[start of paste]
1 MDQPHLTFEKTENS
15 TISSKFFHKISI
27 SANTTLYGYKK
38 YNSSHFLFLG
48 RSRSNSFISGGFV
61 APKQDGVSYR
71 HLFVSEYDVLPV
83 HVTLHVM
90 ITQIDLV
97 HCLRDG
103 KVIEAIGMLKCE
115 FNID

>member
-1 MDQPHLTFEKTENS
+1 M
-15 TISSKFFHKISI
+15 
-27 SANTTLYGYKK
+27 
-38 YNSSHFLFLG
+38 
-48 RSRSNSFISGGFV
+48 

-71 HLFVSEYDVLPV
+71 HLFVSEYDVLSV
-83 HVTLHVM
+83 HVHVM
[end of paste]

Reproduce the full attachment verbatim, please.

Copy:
1 MDQPHLTFEKTENS
15 TISSKFFHKISI
27 SANTTLYGYKK
38 YNSSHFLFLG
48 RSRSNSFISGGFV
61 APKQDGVSYR
71 HLFVSEYDVLPV
83 HVTLHVM
90 ITQIDLV
97 HCLRDG
103 KVIEAIGMLKCE
115 FNID

>member
-1 MDQPHLTFEKTENS
+1 M
-15 TISSKFFHKISI
+15 
-27 SANTTLYGYKK
+27 
-38 YNSSHFLFLG
+38 
-48 RSRSNSFISGGFV
+48 

-71 HLFVSEYDVLPV
+71 HLFVSEYDVLSV
-83 HVTLHVM
+83 HVHVM